Most of the full plot is unknown. Author and explorer Jack Holmes (Dawley) tells his two young nephews about an adventure he had in the woodlands around Slumber Mountain, near the Valley of Dreams. Jack and his partner Joe (along with their dog Soxie) find a cabin belonging to the late hermit Mad Dick, who Joe once saw carrying a strange telescope-like instrument. That night at their campsite, Jack imagines a voice calling to him which leads him back to the old hermit's cabin. Jack searches the cabin and finds the instrument. Upon doing so, the ghost of Mad Dick (O'Brien) appears and instructs him to use it to look at the peak of Slumber Mountain. The device allows him to look back into the past, seeing a Brontosaurus followed by a strange wingless bird eating a snake. Two Triceratops fight before his eyes, then a Tyrannosaurus kills and partially eats one of the Triceratops. The triumphant beast notices Jack and begins chasing him. Jack shoots the animal to no avail. Just as the creature is about to pounce upon him, Jack wakes up to find himself next to his still sleeping friend Joe at the campsite. It is then revealed that Jack had dreamed it all. The children then tackle him for thinking up such a good tall tale.

CastEdit

 
Photograph depicting the fight between the Triceratops and Tyrannosaurus in the film (1919)
 
Advertisement (1919)
  • Herbert M. Dawley (as Jack Holmes, author/explorer)
  • Willis O'Brien (as Mad Dick, the hermit)[6]
  • Alan Day, Chauncey Day (as the two nephews)[10]
  • Soxie the dog (as himself)

Prehistoric creatures featuredEdit

ReceptionEdit

The Ghost of Slumber Mountain was a box office hit, grossing over $100,000 on a $3,000 budget.[2][1] The New York Times called the animated dinosaurs "remarkably lifelike". Variety stated "These dinosaurs....walk, twist, gaze and eat as we might imagine they must have in the long, long, long ago".[13]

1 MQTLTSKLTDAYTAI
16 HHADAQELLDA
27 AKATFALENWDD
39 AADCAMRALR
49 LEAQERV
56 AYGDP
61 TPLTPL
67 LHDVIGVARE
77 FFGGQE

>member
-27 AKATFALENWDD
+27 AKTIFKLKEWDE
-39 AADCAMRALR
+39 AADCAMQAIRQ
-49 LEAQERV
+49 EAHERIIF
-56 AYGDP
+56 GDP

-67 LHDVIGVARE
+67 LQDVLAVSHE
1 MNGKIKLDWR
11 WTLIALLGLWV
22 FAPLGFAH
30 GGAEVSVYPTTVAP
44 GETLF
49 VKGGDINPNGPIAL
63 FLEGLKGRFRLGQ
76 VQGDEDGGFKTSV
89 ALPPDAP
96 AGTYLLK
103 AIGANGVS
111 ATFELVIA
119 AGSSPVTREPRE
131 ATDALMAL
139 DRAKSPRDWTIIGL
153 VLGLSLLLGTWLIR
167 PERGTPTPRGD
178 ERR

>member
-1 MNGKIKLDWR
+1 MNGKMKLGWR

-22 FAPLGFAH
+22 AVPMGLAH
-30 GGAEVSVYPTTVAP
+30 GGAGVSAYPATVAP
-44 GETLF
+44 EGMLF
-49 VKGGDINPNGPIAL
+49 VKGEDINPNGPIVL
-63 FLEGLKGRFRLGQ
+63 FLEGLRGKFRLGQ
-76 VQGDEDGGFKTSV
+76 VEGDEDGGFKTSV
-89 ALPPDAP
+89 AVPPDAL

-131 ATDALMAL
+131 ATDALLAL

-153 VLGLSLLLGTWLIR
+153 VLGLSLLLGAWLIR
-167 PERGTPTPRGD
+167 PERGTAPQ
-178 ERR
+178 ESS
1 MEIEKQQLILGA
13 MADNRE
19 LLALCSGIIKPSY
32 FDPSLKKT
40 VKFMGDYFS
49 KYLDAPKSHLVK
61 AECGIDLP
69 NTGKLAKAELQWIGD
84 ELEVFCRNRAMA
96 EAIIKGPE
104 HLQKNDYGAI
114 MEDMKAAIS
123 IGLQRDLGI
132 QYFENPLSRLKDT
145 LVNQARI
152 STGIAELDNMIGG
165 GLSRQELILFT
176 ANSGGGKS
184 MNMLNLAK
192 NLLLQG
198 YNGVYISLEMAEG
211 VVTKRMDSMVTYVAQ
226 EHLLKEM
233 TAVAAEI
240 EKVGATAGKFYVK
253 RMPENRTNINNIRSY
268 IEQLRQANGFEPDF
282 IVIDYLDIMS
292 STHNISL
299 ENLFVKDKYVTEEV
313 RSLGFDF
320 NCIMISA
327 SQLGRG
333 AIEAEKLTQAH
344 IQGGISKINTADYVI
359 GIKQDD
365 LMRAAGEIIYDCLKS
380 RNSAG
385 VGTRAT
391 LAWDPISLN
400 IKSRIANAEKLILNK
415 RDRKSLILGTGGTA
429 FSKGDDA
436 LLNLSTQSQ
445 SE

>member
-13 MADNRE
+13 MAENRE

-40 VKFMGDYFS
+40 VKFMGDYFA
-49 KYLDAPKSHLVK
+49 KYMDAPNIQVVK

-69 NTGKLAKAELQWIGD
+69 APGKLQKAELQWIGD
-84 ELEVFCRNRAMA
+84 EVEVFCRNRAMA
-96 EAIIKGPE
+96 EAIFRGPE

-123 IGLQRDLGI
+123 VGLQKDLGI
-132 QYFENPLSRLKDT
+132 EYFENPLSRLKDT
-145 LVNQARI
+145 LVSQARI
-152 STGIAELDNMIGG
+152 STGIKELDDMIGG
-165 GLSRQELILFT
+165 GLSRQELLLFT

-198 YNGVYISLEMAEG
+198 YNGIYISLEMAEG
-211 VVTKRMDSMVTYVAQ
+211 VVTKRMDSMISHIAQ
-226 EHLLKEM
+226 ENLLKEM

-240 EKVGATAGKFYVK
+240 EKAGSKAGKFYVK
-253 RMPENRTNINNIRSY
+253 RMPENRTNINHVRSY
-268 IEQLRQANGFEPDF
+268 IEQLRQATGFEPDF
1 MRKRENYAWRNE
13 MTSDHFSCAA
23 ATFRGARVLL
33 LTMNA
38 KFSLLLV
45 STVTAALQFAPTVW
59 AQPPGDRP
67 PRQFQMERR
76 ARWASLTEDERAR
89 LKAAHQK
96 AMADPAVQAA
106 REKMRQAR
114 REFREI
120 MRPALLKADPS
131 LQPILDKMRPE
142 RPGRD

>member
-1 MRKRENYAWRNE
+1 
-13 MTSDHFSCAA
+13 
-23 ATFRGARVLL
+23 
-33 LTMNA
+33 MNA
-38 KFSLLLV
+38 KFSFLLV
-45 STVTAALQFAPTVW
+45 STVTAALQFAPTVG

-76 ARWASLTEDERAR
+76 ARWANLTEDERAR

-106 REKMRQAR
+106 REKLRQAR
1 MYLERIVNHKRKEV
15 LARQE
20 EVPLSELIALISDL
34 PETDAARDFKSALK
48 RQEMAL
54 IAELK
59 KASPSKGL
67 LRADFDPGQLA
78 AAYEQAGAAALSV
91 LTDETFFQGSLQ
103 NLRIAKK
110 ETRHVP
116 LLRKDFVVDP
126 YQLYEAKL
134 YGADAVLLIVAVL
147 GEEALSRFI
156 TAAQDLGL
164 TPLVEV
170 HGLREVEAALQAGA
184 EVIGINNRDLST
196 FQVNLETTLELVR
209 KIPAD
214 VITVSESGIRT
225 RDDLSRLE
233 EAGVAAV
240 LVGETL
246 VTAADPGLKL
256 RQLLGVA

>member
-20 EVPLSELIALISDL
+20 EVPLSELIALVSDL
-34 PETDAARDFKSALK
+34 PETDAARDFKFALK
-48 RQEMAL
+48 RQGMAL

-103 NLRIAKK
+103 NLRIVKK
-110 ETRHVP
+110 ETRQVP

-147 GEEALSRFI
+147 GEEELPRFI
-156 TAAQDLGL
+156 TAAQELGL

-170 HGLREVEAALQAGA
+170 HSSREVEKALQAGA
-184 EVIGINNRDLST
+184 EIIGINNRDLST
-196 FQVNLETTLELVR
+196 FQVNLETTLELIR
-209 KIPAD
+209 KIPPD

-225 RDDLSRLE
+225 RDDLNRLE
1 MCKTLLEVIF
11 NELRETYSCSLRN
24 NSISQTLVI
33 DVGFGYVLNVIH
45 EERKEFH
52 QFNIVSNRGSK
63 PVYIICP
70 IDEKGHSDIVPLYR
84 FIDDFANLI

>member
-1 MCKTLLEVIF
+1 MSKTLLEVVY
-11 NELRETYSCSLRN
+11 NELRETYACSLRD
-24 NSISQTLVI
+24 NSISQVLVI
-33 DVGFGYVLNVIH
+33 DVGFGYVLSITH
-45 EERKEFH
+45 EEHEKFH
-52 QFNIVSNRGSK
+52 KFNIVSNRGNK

The film is available as a supplementary material item on the 2017 The Lost World Blu-ray disc from Flicker Alley. The supplementary material includes The Ghost of Slumber Mountain in a new 2K HD restoration by the "Dinosaur Museum".

What remains of The Ghost of Slumber Mountain was preserved by the Academy Film Archive in 2012.[14]

See alsoEdit

ReferencesEdit

  1. ^ a b c Willis O'Brien-Creator of the Impossible by Don Shay. Cinefex #7 R.B Graphics. 1982. Pg.13
  2. ^ a b Switek, Brian. "The Ghost of Slumber Mountain". Smithsonian. Retrieved July 13, 2015.
  3. ^ Fristoe, Roger. "The Ghost of Slumber Mountain". Turner Classic Movies. Retrieved July 13, 2015.
  4. ^ Fristoe, Roger. "The Ghost of Slumber Mountain". Turner Classic Movies. Retrieved October 6, 2019.
  5. ^ O'Brien vs Dawley. The First Great Rivalry in Special Effects by Stephen Czerkas. Cinefex #138 R.B Graphics. 2014. Pg.22
  6. ^ a b c Workman, Christopher; Howarth, Troy (2016). "Tome of Terror: Horror Films of the Silent Era". Midnight Marquee Press. p. 199. ISBN 978-1936168-68-2.
  7. ^ a b "Silent Era : Home Video Reviews". www.silentera.com.
  8. ^ Friedman, Drew (October 2, 2017). "BEFORE KING KONG: A LOST WORLD FOUND".
  9. ^ Vashaw, Austin (August 1, 2018). "THE LOST WORLD (1925): The Lost Film Returns on a Stellar New Blu-ray from Flicker Alley". Medium.
  10. ^ a b "Silent Era : Progressive Silent Film List". www.silentera.com.
  11. ^ a b Workman, Christopher; Howarth, Troy (2016). "Tome of Terror: Horror Films of the Silent Era". Midnight Marquee Press. p. 200. ISBN 978-1936168-68-2.
  12. ^ O'Brien vs Dawley. The First Great Rivalry in Special Effects by Stephen Czerkas. Cinefex #138. R. B. Graphics. 2014. Pg.22
  13. ^ Workman, Christopher; Howarth, Troy (2016). "Tome of Terror: Horror Films of the Silent Era". Midnight Marquee Press. p. 200. ISBN 978-1936168-68-2.
  14. ^ "Preserved Projects". Academy Film Archive.

External linksEdit

  Media related to The Ghost of Slumber Mountain at Wikimedia Commons